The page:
Many speakers don’t know the difference between a lecture and a speech. If someone asks you to speak at a gathering, it helps to know the difference. Lecturing an audience that came for a speech can alienate them; giving a speech to students who came to learn can frustrate them. Use these guidelines to help you prepare and deliver the right kind of public speaking at the right time.
A Speech Has a Script; a Lecture Doesn't
Speeches tend to have scripts or at least detailed outlines, whereas lectures depend on the order of information for their organization. The reason: speeches depend on specific words chosen to move and persuade the audience; lectures depend on information for their impact, and the actual words that convey that information can be improvised.
Speeches Persuade; Lectures Inform
Speeches rely on persuasive techniques that may include not only information, but emotional pleas and earnestness for their impact. A lecturer doesn't try to persuade the audience; rather, a lecturer only wishes to inform them. The lecturer usually has some expertise she shares, while a speaker shares conviction.
The Speaker is a Leader: the Lecturer is a Teacher
Speaches seek to get the audience to agree with the speaker's point of view, while lectures tend to give listeners information they can use to make up their minds. The aim of a speech is to persuade others to choose one option, while a lecture clarifies what options are available.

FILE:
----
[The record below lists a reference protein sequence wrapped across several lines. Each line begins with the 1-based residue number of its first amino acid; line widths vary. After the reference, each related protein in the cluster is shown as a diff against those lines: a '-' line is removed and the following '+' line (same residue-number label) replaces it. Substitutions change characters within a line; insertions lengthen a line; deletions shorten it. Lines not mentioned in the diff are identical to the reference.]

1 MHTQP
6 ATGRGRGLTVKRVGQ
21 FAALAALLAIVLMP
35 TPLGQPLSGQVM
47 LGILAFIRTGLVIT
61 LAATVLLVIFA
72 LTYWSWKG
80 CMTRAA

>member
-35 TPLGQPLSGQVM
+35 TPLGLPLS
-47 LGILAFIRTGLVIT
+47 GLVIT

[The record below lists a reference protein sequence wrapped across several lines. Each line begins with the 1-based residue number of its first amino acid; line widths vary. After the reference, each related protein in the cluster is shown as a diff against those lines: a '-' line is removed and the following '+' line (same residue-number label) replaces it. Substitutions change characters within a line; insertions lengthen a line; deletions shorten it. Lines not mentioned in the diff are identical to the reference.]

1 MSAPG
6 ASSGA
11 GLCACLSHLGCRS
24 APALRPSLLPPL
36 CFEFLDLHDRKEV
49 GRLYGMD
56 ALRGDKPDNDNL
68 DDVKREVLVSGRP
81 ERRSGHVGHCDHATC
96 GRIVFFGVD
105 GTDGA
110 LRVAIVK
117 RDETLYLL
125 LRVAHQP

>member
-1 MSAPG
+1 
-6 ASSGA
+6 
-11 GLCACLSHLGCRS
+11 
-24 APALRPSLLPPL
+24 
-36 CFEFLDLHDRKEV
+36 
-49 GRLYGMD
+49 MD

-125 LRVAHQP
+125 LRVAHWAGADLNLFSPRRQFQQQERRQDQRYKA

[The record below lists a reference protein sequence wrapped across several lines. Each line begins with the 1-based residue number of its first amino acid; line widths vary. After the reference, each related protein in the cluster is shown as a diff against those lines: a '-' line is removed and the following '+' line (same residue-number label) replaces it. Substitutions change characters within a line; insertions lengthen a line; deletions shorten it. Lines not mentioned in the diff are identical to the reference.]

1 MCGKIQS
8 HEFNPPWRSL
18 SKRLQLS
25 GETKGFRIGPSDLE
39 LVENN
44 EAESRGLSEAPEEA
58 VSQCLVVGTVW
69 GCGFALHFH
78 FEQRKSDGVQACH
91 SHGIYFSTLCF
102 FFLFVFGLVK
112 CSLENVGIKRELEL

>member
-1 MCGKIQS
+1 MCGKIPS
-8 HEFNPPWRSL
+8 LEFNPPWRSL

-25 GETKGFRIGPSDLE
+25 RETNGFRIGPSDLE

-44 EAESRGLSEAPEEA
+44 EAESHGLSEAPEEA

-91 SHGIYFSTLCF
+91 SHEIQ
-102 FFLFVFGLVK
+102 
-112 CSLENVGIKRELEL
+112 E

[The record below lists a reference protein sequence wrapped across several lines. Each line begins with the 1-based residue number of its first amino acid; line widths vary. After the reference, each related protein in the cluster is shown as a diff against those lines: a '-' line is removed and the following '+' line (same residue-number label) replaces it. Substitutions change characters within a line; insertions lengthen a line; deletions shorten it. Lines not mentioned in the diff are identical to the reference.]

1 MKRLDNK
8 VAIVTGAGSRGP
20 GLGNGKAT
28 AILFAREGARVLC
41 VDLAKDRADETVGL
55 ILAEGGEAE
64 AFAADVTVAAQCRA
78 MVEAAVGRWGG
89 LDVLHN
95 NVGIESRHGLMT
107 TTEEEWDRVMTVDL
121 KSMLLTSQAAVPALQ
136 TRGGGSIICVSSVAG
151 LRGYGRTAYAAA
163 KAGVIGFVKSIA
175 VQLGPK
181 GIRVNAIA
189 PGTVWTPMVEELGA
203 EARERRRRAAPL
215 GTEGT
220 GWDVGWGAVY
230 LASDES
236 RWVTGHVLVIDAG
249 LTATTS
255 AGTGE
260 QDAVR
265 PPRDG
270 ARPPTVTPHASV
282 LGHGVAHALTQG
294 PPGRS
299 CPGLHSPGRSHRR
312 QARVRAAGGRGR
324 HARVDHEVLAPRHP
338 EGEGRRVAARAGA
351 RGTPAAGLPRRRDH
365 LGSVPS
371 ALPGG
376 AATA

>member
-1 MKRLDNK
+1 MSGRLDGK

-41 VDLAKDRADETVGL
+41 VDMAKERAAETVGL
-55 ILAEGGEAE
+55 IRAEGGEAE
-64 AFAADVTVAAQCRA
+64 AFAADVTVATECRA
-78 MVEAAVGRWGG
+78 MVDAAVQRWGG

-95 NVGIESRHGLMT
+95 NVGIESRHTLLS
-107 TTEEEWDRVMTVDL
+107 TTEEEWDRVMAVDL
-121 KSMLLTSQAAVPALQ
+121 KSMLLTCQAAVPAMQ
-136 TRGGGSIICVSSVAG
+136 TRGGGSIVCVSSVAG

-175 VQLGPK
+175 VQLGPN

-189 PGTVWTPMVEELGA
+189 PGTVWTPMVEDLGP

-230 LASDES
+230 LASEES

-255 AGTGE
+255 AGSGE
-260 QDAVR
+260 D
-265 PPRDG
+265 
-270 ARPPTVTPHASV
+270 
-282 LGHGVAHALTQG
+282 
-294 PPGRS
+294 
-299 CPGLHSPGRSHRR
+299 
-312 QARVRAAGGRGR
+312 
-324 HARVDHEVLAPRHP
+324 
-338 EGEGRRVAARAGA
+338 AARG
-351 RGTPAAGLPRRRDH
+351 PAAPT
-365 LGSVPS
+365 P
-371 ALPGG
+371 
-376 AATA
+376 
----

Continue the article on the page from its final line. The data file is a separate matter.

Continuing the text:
Speeches Form an Emotional Bond; Lectures Encourage Intellectual Understanding
At the end of a speech, the audience members should feel they know and like the speaker. The speeker is one of them. At the end of a lecture, the audience members may find it irrelevant whether they liked the lecturer, but they appreciate the new understanding they have reached.
Kevin Johnston writes for Ameriprise Financial, the Rutgers University MBA Program and Evan Carmichael. He has written about business, marketing, finance, sales and investing for publications such as "The New York Daily News," "Business Age" and "Nation's Business." He is an instructional designer with credits for companies such as ADP, Standard and Poor's and Bank of America.